For readers in 2021: If you’re not confident with pip install -e :

Consider this hierarchy, as recommended by an answer from Relative imports in Python 3:

??? src
?   ??? bot
?   ?   ???
?   ?   ???
?   ?   ???
?   ??? mod
?       ???
?       ???

The content of, which is the starting point and we use absolute import (no leading dots) here:

from import main

if __name__ == '__main__':

The content of bot/, which takes advantage of explicit relative imports:

from .sib1 import my_drink                # Both are explicit-relative-imports.
from ..mod.module1 import relative_magic

def magic_tricks():
    # Using sub-magic
    relative_magic(in=["newbie", "pain"], advice="cheer_up")
    # Do your work

Now here comes the reasoning:

  • When executing python MyProject/, the path/to/MyProject is added into the sys.path.
  • The absolute import import will read it.
  • The from ..mod part means it will go up one level to MyProject/src.
    • Can we see it? YES, since path/to/MyProject is added into the sys.path.

So the point is:

We should put the main script next to MyProject/src, since that when doing relative-referencing, we won’t go out of the src, and the absolute import import src. provides the just-fit scope for us: the src/ scope.

See also: ModuleNotFoundError: No module named ‘sib1’

You need to look to see how the import statements are written in the related code. If examples/ uses the following import statement:

import api.api

…then it expects the root directory of the project to be in the system path.

The easiest way to support this without any hacks (as you put it) would be to run the examples from the top level directory, like this:

PYTHONPATH=$PYTHONPATH:. python examples/ 

Just in case someone using Pydev on Eclipse end up here: you can add the sibling’s parent path (and thus the calling module’s parent) as an external library folder using Project->Properties and setting External Libraries under the left menu Pydev-PYTHONPATH. Then you can import from your sibling, e. g. from sibling import some_class.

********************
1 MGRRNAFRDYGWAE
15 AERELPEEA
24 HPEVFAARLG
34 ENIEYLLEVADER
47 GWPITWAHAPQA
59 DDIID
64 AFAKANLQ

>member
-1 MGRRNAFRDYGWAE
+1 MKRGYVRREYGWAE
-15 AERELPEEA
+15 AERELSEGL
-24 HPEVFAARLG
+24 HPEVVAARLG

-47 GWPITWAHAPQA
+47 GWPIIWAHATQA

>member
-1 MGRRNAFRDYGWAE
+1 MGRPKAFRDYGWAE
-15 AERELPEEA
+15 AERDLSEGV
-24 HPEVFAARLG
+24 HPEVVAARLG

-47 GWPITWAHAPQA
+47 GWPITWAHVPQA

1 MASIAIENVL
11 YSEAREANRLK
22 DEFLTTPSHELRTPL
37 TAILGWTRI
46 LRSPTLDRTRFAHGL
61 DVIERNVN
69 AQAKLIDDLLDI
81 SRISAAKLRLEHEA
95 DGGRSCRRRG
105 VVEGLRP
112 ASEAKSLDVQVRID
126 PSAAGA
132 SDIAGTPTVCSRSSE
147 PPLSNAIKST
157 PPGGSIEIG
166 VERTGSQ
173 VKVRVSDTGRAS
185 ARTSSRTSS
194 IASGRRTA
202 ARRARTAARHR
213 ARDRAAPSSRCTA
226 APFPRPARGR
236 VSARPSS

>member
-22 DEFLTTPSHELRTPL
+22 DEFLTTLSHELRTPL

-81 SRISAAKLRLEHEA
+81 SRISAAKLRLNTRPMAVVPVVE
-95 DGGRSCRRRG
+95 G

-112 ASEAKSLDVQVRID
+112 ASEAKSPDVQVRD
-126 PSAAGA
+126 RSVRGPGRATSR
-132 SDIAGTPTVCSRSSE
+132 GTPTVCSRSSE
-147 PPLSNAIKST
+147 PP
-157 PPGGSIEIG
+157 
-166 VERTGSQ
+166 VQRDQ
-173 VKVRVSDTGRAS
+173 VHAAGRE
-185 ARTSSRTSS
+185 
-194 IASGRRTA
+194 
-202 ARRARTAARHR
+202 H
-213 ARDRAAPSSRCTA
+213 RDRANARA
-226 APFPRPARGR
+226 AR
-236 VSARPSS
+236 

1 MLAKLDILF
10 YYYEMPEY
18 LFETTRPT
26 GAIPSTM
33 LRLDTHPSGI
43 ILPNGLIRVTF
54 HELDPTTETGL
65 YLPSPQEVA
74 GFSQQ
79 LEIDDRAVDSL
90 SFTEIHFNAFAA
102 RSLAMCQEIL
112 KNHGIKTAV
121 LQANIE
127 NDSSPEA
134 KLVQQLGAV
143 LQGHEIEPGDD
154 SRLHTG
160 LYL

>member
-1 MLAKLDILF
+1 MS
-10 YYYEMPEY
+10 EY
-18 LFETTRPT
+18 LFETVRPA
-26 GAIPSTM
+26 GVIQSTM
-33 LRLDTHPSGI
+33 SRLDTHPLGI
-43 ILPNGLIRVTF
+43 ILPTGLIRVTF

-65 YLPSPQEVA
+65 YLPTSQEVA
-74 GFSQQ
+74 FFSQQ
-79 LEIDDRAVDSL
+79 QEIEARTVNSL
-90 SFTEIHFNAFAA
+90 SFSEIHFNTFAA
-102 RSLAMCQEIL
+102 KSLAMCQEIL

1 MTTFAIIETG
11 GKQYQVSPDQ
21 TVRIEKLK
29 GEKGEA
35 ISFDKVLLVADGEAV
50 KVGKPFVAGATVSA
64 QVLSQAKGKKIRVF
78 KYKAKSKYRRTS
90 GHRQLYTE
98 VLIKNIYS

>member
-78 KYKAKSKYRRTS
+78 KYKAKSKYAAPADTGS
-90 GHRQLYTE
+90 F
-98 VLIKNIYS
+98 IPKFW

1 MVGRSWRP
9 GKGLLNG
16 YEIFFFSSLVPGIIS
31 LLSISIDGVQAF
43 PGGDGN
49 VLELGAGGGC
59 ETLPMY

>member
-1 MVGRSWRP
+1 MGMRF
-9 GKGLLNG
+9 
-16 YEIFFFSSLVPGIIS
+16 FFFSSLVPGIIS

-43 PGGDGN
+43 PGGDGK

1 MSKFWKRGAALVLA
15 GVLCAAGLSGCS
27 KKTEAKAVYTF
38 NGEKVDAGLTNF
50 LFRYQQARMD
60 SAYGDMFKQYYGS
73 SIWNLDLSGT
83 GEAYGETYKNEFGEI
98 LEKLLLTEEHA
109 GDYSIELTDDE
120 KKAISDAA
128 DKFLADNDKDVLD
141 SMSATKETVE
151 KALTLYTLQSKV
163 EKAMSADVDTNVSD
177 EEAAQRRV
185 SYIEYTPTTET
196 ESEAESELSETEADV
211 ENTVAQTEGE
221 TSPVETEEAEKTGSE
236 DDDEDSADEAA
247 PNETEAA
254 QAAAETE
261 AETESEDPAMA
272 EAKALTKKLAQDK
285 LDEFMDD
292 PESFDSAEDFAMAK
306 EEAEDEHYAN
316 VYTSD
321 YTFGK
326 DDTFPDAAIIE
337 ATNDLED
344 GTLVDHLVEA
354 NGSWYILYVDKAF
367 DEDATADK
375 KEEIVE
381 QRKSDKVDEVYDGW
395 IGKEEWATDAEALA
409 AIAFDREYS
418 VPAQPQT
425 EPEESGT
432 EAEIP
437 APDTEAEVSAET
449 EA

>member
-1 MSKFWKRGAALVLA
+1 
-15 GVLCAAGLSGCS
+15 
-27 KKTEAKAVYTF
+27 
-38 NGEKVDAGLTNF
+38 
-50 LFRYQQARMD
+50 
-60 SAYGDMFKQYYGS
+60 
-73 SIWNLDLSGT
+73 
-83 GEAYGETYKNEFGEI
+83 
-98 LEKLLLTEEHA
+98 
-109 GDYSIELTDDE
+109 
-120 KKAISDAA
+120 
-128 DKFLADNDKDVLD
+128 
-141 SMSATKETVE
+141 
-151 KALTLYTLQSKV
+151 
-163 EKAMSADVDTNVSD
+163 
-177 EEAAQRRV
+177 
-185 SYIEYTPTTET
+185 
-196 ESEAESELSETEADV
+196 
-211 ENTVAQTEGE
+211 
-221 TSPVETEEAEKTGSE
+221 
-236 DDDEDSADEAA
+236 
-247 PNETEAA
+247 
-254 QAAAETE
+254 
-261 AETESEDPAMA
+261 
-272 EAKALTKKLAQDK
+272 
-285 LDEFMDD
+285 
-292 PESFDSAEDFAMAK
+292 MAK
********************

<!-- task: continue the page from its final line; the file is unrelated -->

If you’re using pytest then the pytest docs describe a method of how to reference source packages from a separate test package.

The suggested project directory structure is:

Contents of the file:

from setuptools import setup, find_packages

setup(name="PACKAGENAME", packages=find_packages())

Install the packages in editable mode:

pip install -e .

The pytest article references this blog post by Ionel Cristian M?rie?.

I made a sample project to demonstrate how I handled this, which is indeed another sys.path hack as indicated above. Python Sibling Import Example, which relies on:

if __name__ == '__main__': import os import sys sys.path.append(os.getcwd())

This seems to be pretty effective so long as your working directory remains at the root of the Python project.

I wanted to comment on the solution provided by np8 but I don’t have enough reputation so I’ll just mention that you can create a file exactly as they suggested, and then do pipenv install --dev -e . from the project root directory to turn it into an editable dependency. Then your absolute imports will work e.g. from api.api import foo and you don’t have to mess around with system-wide installations.


in your main file add this:

import sys
import os 

mainScriptDepth = the depth of the main file from the root of the project.

Here is your case mainScriptDepth = "../../". Then you can import by specifying the path (from api.api import * ) from the root of your project.

for the main question:

call sibling folder as module:

from .. import siblingfolder

call from sibling folder as module:

from ..siblingfolder import a_file

call a_function inside a file in sibling folder as module:

from..siblingmodule.a_file import func_name_exists_in_a_file

The easiest way.

go to lib/site-packages folder.

if exists ‘easy_install.pth’ file, just edit it and add your directory that you have script that you want make it as module.

if not exists, just make it one…and put your folder that you want there

after you add it…, python will be automatically perceive that folder as similar like site-packages and you can call every script from that folder or subfolder as a module.

i wrote this by my phone, and hard to set it to make everyone comfortable to read.

First, you should avoid having files with the same name as the module itself. It may break other imports.

When you import a file, first the interpreter checks the current directory and then searchs global directories.

Inside examples or tests you can call:

from ..api import api

  1. Project

1.1 User



1.2 Tech



Now, if you want to access module in the User package, from the module in Tech package then you have to bring the cmd (in windows) path to Project i.e.
**C:\Users\Personal\Desktop\Project>**as per the above Package example. And from this path you have to enter, python -m Package_name.module_name
For example for the above Package we have to do,

C:\Users\Personal\Desktop\Project>python -m

Imp Points

  1. Don’t use .py extension after info module i.e. python -m
  2. Enter this, where the siblings packages are in the same level.
  3. -m is the flag, to check about it you can type from the cmd python –help

The answers/resolutions are collected from stackoverflow, are licensed under cc by-sa 2.5 , cc by-sa 3.0 and cc by-sa 4.0 .